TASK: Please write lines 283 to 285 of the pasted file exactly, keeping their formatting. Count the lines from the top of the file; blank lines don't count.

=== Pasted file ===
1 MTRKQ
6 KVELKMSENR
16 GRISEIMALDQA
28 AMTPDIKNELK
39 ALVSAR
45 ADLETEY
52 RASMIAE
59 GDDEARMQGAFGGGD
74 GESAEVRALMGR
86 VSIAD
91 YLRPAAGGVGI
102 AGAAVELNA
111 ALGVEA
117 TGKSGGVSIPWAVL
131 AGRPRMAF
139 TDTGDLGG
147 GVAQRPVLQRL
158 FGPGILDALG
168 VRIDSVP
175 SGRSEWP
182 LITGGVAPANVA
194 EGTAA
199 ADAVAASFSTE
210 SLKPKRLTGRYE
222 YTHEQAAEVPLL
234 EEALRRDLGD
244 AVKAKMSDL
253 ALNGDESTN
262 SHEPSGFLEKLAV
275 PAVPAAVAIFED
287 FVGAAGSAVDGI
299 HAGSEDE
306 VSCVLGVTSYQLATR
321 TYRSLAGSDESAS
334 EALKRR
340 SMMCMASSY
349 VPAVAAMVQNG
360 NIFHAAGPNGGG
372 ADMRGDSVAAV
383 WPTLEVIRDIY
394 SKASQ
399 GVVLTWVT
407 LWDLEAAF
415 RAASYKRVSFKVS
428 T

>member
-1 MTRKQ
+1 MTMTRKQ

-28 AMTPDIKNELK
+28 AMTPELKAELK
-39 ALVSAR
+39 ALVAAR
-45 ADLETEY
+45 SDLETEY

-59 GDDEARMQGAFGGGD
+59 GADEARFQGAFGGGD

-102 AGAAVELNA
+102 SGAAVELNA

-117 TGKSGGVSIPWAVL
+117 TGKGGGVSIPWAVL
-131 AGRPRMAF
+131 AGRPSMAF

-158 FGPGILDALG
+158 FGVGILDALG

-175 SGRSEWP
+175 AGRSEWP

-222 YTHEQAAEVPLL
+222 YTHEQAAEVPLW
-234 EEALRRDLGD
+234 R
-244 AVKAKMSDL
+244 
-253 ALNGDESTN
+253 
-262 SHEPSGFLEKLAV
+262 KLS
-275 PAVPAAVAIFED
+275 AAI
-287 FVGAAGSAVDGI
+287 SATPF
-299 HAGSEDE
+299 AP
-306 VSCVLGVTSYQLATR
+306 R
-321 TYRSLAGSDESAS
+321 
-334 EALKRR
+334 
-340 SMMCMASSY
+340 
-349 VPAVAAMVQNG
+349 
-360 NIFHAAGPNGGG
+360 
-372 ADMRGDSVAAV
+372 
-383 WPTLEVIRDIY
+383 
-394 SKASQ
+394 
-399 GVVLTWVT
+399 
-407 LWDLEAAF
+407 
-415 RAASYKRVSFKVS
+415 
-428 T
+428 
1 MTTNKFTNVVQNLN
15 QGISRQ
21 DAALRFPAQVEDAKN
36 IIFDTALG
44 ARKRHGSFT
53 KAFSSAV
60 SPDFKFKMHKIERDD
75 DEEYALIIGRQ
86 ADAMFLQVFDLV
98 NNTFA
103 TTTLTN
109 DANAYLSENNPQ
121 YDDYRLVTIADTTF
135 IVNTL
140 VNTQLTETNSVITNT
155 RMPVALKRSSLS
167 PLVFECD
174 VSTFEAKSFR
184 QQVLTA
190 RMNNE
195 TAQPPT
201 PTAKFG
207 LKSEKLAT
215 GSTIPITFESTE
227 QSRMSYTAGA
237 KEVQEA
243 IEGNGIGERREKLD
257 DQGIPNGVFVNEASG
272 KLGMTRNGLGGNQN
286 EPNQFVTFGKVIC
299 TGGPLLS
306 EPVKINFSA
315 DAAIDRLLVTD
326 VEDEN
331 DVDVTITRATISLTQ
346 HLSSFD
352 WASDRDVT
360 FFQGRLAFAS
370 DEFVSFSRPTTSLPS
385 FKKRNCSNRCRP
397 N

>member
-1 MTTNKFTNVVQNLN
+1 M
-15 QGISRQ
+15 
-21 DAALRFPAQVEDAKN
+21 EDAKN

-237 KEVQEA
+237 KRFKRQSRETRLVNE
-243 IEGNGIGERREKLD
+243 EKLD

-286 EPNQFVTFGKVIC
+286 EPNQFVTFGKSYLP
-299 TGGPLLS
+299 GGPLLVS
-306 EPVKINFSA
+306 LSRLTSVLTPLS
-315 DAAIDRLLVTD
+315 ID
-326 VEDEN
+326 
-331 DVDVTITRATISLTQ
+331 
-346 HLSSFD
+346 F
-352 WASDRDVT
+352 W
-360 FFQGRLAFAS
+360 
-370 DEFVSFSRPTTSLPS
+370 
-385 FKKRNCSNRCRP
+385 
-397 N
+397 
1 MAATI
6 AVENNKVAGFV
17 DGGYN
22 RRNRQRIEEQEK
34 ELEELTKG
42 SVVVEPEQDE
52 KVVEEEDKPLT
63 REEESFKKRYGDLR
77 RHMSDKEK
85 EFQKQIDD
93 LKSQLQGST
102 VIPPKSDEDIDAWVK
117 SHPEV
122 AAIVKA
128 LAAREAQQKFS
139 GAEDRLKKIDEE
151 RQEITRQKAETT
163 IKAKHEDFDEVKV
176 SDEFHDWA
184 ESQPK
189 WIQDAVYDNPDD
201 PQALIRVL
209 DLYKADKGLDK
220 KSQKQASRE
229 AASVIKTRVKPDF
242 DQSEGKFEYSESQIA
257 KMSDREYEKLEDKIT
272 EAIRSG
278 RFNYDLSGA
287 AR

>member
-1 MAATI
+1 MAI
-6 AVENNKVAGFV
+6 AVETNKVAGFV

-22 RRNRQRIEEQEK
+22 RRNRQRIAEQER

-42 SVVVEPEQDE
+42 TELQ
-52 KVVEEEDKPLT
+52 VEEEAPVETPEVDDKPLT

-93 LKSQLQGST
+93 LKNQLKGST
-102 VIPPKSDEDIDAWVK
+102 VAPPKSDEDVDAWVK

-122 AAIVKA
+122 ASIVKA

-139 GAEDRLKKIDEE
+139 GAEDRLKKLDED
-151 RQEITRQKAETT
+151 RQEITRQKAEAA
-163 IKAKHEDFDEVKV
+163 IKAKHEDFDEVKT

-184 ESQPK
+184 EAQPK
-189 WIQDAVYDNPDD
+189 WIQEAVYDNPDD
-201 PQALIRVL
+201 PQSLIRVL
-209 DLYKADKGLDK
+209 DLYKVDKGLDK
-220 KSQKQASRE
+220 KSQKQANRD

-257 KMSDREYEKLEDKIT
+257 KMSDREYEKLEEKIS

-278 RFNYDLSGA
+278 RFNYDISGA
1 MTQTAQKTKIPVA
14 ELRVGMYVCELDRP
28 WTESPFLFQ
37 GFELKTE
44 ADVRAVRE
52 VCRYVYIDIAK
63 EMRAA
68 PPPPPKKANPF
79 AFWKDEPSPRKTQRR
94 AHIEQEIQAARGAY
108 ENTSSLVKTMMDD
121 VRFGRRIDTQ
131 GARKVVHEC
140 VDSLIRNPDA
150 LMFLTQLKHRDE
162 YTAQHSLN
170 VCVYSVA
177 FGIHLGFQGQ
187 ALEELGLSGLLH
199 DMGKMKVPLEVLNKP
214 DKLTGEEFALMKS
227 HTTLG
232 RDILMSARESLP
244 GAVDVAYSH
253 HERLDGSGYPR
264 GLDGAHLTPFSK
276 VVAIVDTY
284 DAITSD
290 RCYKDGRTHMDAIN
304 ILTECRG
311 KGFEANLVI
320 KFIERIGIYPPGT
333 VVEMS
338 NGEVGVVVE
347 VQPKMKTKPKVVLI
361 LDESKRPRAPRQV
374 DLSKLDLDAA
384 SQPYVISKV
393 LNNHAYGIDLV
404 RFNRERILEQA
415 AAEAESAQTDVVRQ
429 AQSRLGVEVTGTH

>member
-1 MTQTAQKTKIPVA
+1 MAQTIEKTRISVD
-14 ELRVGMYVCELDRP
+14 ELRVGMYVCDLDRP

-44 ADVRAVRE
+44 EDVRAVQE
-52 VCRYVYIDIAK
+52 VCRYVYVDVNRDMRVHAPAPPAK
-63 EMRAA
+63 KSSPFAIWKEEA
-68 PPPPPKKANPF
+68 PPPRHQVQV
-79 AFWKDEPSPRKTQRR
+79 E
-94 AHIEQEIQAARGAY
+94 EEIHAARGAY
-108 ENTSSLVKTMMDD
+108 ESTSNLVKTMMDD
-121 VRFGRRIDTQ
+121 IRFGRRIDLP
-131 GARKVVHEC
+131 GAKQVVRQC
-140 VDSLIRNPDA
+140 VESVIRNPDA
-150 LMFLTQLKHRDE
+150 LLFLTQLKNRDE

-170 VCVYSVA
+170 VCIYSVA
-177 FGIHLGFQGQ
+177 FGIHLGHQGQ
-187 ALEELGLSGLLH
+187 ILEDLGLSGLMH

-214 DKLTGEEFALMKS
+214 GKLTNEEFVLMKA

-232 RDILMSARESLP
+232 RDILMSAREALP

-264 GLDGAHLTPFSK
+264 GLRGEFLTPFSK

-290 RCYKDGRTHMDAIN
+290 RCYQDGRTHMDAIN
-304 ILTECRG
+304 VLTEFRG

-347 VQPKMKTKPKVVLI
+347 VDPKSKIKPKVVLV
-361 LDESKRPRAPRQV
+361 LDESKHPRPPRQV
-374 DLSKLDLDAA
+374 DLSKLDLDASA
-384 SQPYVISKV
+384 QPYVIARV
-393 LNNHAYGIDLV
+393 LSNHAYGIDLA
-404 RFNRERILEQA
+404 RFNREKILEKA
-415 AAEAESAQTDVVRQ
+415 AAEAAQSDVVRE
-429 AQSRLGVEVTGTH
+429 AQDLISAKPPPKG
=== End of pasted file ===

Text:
320 KFIERIGIYPPGT
333 VVEMS
338 NGEVGVVVE